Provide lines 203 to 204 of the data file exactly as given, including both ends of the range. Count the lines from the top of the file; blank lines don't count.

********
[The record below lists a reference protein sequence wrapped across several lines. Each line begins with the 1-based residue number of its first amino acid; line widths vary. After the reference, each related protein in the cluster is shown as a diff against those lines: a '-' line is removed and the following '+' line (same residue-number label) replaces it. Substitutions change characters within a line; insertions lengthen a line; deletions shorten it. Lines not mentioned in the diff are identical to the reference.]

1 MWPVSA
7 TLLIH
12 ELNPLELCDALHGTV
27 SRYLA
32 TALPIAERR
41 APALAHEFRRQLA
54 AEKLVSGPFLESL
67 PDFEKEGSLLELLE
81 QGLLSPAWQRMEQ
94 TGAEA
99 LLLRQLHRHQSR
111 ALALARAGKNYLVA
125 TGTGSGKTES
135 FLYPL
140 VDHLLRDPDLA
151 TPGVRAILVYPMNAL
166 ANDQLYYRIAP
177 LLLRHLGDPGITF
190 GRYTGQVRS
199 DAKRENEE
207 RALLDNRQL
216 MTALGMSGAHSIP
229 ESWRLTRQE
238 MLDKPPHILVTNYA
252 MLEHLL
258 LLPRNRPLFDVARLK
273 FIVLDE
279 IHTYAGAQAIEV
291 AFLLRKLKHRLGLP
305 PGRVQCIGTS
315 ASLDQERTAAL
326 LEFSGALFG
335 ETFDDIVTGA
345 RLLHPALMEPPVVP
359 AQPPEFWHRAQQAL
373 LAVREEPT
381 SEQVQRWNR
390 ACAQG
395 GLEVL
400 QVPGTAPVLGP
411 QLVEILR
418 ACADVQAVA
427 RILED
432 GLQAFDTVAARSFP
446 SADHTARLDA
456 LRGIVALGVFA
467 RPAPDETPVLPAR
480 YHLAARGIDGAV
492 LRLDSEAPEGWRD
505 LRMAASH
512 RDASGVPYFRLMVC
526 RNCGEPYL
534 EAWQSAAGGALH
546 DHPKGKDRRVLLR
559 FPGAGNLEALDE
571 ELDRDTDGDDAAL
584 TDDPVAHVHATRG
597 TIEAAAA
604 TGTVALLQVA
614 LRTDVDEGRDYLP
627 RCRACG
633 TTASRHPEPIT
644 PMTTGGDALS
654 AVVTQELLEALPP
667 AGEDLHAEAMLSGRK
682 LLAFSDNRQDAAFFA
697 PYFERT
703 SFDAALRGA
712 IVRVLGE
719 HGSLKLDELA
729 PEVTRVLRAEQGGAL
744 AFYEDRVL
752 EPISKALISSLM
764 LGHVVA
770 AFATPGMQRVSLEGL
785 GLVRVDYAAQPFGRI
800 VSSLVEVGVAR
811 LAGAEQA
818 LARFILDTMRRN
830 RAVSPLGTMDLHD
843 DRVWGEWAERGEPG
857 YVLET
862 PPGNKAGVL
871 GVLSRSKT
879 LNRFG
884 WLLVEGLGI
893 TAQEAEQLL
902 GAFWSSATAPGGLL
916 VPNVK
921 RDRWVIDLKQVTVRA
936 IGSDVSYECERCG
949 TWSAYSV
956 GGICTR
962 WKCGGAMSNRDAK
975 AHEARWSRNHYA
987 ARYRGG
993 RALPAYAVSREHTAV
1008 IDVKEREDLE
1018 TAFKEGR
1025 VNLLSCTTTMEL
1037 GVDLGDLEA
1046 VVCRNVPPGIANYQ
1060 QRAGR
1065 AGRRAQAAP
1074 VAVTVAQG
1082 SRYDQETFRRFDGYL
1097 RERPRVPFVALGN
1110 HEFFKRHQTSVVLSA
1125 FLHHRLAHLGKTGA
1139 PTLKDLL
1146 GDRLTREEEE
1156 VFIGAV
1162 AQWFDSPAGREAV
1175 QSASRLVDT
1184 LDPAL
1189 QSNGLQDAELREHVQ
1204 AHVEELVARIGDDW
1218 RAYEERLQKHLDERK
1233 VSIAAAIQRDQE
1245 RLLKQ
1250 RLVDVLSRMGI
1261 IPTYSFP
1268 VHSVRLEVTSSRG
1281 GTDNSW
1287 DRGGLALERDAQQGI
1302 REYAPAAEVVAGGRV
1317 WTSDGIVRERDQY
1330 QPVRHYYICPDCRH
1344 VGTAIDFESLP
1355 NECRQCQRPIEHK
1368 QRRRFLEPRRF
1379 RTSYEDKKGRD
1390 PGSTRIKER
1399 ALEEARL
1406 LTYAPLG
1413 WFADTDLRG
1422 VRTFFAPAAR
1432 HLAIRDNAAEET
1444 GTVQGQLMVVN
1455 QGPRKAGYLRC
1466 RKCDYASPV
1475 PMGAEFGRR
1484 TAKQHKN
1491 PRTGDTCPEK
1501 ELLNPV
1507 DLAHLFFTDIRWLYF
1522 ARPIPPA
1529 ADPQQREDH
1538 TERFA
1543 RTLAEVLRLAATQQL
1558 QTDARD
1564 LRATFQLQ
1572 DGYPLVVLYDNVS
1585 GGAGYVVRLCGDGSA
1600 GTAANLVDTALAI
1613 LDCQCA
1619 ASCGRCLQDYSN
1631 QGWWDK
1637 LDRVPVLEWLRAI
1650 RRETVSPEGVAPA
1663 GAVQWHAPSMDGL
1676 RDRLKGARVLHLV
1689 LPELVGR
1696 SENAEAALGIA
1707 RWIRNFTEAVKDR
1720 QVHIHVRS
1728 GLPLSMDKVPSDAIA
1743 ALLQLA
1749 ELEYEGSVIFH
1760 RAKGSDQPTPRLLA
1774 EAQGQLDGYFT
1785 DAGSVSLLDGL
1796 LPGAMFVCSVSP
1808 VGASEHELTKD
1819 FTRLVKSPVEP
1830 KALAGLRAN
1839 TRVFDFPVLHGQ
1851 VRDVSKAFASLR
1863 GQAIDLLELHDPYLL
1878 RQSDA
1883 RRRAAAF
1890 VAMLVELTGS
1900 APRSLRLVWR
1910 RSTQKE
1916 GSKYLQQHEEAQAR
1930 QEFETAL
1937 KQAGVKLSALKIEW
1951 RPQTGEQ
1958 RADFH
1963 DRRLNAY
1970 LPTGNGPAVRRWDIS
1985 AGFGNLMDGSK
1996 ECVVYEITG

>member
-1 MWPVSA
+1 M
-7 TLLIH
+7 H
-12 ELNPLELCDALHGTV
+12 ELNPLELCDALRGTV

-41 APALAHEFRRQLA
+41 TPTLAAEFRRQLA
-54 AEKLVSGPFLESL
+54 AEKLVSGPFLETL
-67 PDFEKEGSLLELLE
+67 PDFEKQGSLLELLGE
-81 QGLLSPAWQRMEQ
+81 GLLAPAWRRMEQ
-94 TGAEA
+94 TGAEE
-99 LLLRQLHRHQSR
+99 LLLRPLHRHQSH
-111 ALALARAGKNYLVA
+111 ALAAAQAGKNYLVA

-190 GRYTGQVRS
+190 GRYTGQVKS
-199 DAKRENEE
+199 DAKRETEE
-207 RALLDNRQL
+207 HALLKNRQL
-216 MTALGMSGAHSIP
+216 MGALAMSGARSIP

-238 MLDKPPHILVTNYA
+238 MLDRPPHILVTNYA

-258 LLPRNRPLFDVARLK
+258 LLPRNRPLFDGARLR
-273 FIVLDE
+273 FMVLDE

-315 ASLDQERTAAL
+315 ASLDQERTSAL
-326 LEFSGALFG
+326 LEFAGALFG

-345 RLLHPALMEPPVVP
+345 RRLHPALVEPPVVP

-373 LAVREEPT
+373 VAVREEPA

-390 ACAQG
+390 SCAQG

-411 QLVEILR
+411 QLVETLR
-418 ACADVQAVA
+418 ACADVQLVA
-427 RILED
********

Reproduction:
+41 TPTLAAEFRRQLA
-54 AEKLVSGPFLESL